We introduce the knowledge graph language model (KGLM), a neural language model with mechanisms for selecting and copying information from an external knowledge graph. The KGLM maintains a dynamically growing local knowledge graph, a subset of the knowledge graph that contains entities that have already been mentioned in the text, and their related entities. When generating entity tokens, the model either decides to render a new entity that is absent from the local graph, thereby growing the local knowledge graph, or to render a fact from the local graph. When rendering, the model combines the standard vocabulary with tokens available in the knowledge graph, thus supporting numbers, dates, and other rare tokens.

Figure 1 illustrates how the KGLM works. Initially, the graph is empty and the model uses the entity Super Mario Land to render the first three tokens, thus adding it and its relations to the local knowledge graph. After generating the next two tokens (“is”, “a”) using the standard language model, the model selects Super Mario Land as the parent entity, Publication Date as the relation to render, and copies one of the tokens of the date entity as the token (“1989” in this case).

To facilitate research on knowledge graph-based language modeling, we collect the distantly supervised Linked WikiText-2 dataset. The underlying text closely matches WikiText-2 (Merity et al., 2017), a popular benchmark for language modeling, allowing comparisons against existing models. The tokens in the text are linked to entities in Wikidata (Vrandečić and Krötzsch, 2014) using a combination of human-provided links and off-the-shelf linking and coreference models. We also use relations between these entities in Wikidata to construct plausible reasons for why an entity may have been mentioned: it could either be related to an entity that is already mentioned (including itself) or a brand new, unrelated entity for the document.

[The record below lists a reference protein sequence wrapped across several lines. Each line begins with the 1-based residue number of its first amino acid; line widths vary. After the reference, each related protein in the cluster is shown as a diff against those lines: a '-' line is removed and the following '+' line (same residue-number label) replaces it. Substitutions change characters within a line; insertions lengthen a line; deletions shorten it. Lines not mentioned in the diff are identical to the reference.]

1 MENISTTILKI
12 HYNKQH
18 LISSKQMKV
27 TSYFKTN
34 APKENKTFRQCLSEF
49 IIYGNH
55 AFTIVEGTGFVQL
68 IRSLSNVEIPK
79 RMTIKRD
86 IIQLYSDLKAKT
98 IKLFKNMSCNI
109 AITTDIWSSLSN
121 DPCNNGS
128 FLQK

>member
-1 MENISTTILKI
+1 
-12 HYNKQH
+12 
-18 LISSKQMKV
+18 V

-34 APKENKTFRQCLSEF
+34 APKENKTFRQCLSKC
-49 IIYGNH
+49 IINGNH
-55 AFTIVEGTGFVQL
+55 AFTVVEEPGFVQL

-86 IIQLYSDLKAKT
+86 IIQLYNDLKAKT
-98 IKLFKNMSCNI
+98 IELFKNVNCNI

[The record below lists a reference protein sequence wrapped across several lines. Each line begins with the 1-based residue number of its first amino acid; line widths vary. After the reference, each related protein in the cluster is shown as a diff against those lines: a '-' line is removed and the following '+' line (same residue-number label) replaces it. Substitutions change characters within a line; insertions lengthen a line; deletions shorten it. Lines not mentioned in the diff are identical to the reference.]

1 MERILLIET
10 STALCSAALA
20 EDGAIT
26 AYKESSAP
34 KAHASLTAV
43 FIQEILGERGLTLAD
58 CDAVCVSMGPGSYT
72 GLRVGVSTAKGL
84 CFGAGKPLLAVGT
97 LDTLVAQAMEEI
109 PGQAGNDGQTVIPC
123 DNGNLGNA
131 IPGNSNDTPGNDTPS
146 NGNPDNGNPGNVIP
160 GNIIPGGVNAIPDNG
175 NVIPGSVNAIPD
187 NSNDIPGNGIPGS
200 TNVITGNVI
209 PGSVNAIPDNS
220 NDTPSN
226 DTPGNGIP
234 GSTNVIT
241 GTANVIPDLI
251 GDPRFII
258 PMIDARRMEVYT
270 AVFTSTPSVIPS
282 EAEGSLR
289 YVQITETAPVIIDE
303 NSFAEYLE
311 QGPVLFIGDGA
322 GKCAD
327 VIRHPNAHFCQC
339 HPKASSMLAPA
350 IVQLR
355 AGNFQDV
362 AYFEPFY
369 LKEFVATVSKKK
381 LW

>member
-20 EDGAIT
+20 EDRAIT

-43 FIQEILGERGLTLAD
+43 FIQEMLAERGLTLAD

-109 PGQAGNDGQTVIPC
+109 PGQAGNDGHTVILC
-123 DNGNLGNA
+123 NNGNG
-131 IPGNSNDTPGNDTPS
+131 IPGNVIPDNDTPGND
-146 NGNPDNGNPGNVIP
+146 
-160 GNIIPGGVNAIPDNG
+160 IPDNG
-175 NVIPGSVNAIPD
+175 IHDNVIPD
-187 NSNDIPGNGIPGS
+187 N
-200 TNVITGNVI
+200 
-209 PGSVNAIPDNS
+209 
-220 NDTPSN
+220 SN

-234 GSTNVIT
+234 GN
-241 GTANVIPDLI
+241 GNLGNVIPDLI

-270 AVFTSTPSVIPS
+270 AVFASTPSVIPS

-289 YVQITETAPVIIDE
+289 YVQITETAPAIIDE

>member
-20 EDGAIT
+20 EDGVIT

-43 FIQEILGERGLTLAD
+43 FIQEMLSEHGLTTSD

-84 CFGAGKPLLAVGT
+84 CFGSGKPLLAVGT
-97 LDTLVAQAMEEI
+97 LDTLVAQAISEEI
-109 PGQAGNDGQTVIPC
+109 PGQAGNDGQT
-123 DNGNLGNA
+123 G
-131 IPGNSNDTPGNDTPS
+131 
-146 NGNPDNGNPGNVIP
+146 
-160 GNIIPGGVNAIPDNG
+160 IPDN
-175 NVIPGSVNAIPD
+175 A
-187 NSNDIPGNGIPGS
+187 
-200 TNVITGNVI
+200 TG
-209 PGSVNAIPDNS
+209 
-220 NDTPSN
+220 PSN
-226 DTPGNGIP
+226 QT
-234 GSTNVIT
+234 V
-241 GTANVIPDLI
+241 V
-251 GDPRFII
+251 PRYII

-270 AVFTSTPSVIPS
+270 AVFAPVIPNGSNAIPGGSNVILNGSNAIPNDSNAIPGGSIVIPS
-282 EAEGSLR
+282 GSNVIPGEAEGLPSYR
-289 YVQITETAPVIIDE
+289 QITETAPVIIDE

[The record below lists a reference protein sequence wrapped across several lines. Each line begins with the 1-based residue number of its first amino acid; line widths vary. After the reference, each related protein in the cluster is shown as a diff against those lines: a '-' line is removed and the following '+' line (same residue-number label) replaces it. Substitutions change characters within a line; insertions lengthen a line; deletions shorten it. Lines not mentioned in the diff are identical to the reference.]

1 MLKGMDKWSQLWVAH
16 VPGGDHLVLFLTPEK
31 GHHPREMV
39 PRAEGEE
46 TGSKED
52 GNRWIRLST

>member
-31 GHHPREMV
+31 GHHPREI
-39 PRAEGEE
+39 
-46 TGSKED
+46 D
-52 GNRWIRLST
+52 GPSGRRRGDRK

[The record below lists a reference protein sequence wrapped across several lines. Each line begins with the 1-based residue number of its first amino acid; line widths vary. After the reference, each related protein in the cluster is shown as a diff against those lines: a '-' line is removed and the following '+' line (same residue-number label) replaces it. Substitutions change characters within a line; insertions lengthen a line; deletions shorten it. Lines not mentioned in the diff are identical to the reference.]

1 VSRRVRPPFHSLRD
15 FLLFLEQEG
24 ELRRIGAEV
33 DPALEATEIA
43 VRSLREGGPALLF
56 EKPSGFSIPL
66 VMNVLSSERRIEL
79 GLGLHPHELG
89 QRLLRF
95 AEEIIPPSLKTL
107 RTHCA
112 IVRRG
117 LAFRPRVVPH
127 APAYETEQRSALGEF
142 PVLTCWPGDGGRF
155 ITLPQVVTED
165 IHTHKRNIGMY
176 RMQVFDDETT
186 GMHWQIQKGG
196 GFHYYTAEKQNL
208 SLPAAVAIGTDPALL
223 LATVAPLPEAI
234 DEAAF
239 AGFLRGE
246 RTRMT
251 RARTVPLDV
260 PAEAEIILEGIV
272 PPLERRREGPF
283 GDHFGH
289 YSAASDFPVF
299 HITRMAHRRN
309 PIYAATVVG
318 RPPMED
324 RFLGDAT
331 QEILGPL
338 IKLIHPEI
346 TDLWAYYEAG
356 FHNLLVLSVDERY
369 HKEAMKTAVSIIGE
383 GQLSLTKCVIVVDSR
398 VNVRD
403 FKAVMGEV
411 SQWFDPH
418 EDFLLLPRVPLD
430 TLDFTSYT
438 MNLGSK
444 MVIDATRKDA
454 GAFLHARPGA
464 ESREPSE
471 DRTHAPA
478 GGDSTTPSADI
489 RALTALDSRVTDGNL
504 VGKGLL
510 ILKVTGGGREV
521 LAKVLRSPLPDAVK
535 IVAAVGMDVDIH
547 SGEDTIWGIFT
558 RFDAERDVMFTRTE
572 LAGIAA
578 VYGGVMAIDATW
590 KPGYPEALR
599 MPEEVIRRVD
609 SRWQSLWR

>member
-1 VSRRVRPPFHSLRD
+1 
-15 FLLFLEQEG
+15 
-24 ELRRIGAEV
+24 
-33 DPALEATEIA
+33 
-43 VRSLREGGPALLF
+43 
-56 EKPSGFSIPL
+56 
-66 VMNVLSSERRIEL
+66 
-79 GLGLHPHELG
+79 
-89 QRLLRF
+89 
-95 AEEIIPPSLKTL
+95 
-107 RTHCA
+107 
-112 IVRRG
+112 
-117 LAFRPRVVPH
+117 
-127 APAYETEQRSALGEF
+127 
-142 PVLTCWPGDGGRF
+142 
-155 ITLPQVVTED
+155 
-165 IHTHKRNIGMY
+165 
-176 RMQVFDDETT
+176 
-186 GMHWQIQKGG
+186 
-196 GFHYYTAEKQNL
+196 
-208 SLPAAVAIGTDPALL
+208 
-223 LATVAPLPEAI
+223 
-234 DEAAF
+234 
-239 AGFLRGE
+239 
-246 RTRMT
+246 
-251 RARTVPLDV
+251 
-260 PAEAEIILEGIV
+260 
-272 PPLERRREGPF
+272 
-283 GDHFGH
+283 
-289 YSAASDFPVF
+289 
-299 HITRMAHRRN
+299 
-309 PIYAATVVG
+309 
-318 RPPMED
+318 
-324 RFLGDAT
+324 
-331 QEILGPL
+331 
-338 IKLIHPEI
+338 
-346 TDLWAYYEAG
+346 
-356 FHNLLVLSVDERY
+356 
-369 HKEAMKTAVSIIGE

We train and evaluate the KGLM on Linked WikiText-2. When compared against AWD-LSTM, a recent and performant language model, KGLM obtains not only a lower overall perplexity, but also a substantially lower unknown-penalized perplexity (Ueberla, 1994; Ahn et al., 2016), a metric that allows fair comparisons between models that accurately model rare tokens and ones that predict them to be unknown. We also compare factual completion capabilities of these models, where they predict the next word after a factual sentence (e.g., “Barack is married to      ”) and show that KGLM is significantly more accurate. Lastly, we show that the model is able to generate accurate facts for rare entities, and can be controlled via modifications the knowledge graph.

Figure 2: KGLM Illustration. When trying to generate the token following “published by”, the model first decides the type of the mention () to be a related entity (darker indicates higher probability), followed by identifying the parent (), relation (), and entity to render () from the local knowledge graph as (Super Mario Land, Publisher, Nintendo). The final distribution over the words includes the standard vocabulary along with aliases of Nintendo, and the model selects “Nintendo” as the token . Facts related to Nintendo will be added to the local graph.

2 Knowledge Graph Language Model

In this section we introduce a language model that is conditioned on an external, structured knowledge source, which it uses to generate factual text.

2.1 Problem Setup and Notation

A language model defines a probability distribution over each token within a sequence, conditioned on the sequence of tokens observed so far. We denote the random variable representing the next token as and the sequence of the tokens before as , i.e. language models compute . RNN language models (Mikolov et al., 2010) parameterize this distribution using a recurrent structure:

(1)

We use LSTMs (Hochreiter and Schmidhuber, 1997) as the recurrent module in this paper.

A knowledge graph (KG) is a directed, labeled graph consisting of entities as nodes, with edges defined over a set of relations , i.e. , where is a parent entity with relation to another entity . Practical KGs have other aspects that make this formulation somewhat inexact: some relations are to literal values, such as numbers and dates, facts may be expressed as properties on relations, and entities have aliases as the set of strings that can refer to the entity. We also define a local knowledge graph for a subset of entities as , i.e. contains entities and all facts they participate in.